Ask the Yangxifu: Birthday Gifts for Chinese Men

Birthday cake lit with candles
Chinese men don't usually celebrate birthdays. But a Western woman may never see her Chinese friend again, and wants to give him something to remember her by. (Photo by Zsuzsanna Kilian)

foreign friend asks:

My 哥哥‘s birthday is coming up in the first week of March, and I want to give him a gift…. And he’s actually leaving soon, to China…next month as well and I want to give him something that he will remember me by. (I’m just kind of worried that in the future, he’ll forget about me…and just move on with our friendship, because he’s not coming back to our city where we attend school at.)

I know, from reading one of your articles about your husband and celebrating his birthday, is not that big in Chinese culture, but I just am wondering, what’s the best gift?

——

It’s definitely NOT the chocolate cake I made for my husband’s last birthday (which wouldn’t pack well, either). 😉

Interestingly, when I did some searching online, there are actually websites in China with tons of birthday present suggestions (like this one). Of course, people don’t usually give gifts. But when it’s a special birthday (60 years old for example)  — or, in your case, a special circumstance — Chinese will dip into their pockets to buy a little something. In fact, it’s not uncommon for boyfriends and girlfriends in China to give birthday gifts while they are in the “dating phase” of their relationship (that’s 谈恋爱 [tánliàn’ài], something this married woman has long since passed).

Of course, he’s not your boyfriend — but a lot of the suggested gifts I’ve seen for the boyfriend would be perfect for him too. And most of what I’m going to recommend could easily be bought at a store like Things Remembered, where you can also get it engraved for the ultimate “remember me” gift:

  • Keychains. It could be something useful, such as one with flashlight or a USB drive, or just plain lovely.
  • Wallets and money clips. Chinese guys love nice leather wallets, and classy money clips to keep their cash organized.
  • Business card cases. Every Chinese — man or woman — carries a stash of business cards. Give him a classic, metal-plated one to remember you by.
  • Leather briefcase or messenger bag. This is a little more pricey than the other suggestions, and chances are, you can’t engrave it. Still, it’s practical, and he’ll love taking it to work everyday — which means he won’t forget you either. Buy at a department store.
  • Unique electronic devices. This is an idea inspired by my Chinese husband, whose eyes open as wide as a 1 yuan coin whenever he sees any kind of cool electronic toy. Some of these get a little pricier, but you can start your search at Brookstone, which has some of the most innovative and memorable electronic gifts I’ve ever seen.

Whatever you buy, be sure to get a gift box with it — it’s a must in China for giving gifts.

Chocolate cake, however, is not. Still, if you have a great recipe — or know a great bakery — you can follow up that gift with a sweet surprise in the form of a birthday cake. You can’t permanently engrave that, of course. But it’s often the memories that outlast any gift we’ll ever give. 😉

Good luck!

What do you think? What would you recommend?

——

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18 thoughts on “Ask the Yangxifu: Birthday Gifts for Chinese Men

  • February 25, 2011 at 6:08 am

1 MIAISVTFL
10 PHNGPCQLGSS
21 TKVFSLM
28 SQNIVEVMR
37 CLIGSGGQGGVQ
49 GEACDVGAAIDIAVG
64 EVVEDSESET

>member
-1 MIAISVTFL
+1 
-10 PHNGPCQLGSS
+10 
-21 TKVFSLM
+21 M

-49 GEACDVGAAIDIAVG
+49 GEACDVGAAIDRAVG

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    If he likes to read, a really nice bookmark (not expensive, just unique and nice). If he writes a lot (doubtful given everyone types nowadays but throwing it out there anyways), a good pen. Something that he might use daily so he would be using it and remember you.

    Reply
  • February 25, 2011 at 8:00 am
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    How about a nice watch, if you could afford it? With an engraving on the back?

    Men are hard to shop for, Chinese or not. My husband is impossible. He always says he doesn’t want/need anything. He loves gadgets so they’re always a safe bet but not very personal and they don’t really scream “remember me.”

    In your case since he might not see you again I’d go for something keepsake-y. A nice wallet, business card holder, or a good man-purse, sorry, messenger bag (!) are all good ideas too.

    Reply
  • February 25, 2011 at 11:20 am
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    Honestly to tell you the truth, as a Canadian born Chinese, we are actually not offended with “lucky money”. It saves so much headache and trouble for the person trying to buy the gift. When it comes to gadgets we know which one we want, and if it requires a lot of technical knowledge then you’re just better off with a gift certificate or money.

    If you feel inclined to give more thought into it then you can go two routes: The practical route, or the quirky geeky route. We love them both.

    While the practical route is things like listed above, there’s the utterly memorable stuff. Actually thinkgeek.com is a fantastic resource for quirky goods. They have things for every single geek.

    The only thing that is absolutely taboo is clocks. NEVER EVER give a clock/watch as a gift to a Chinese person (maybe Asian, but definately Chinese). It’s a reference to saying “Time to die”. So anything that symbolizes death is also bad. 🙂

    – Brian

    Reply
  • February 25, 2011 at 1:31 pm
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    Whenever my wife goes shopping, she buys clothes for me except for shoes ( I like to select my styles). Usually, if you have your own home, men like tools. I don’t know if other Chinese men like to fix things but I do :).

    Reply
  • February 25, 2011 at 2:38 pm
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    Bruce, My boyfriend also likes fixing things, if a shelf fell down or got loose he would take out a hammer and start banging it around. or even I wear glasses the odd time the tiny screw becomes loose he likes to use his tiny screwdriver to fix it. He especially loves making things so Ikea is great for buying things to make I am not sure if you have that in the US. But anyway tools don’t really scream remember me forever….